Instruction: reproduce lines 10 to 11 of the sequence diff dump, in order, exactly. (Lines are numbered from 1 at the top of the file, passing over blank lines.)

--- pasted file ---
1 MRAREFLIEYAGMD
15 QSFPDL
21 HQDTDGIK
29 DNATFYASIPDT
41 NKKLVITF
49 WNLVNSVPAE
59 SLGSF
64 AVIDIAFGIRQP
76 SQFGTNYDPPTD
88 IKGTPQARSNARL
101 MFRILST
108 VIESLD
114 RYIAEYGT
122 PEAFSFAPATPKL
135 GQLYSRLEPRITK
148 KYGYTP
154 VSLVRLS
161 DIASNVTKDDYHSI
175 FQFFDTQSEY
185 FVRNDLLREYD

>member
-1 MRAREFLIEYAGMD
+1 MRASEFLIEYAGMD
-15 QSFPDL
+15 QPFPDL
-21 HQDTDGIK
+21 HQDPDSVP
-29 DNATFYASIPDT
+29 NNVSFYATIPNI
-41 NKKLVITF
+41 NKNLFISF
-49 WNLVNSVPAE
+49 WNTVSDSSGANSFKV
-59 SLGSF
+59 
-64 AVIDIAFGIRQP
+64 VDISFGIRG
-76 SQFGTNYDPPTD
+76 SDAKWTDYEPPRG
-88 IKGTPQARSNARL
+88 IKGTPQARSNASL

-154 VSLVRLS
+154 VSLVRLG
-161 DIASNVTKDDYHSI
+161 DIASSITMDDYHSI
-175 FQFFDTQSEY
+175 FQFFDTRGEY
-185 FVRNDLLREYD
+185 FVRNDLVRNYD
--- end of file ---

88 IKGTPQARSNARL
101 MFRILST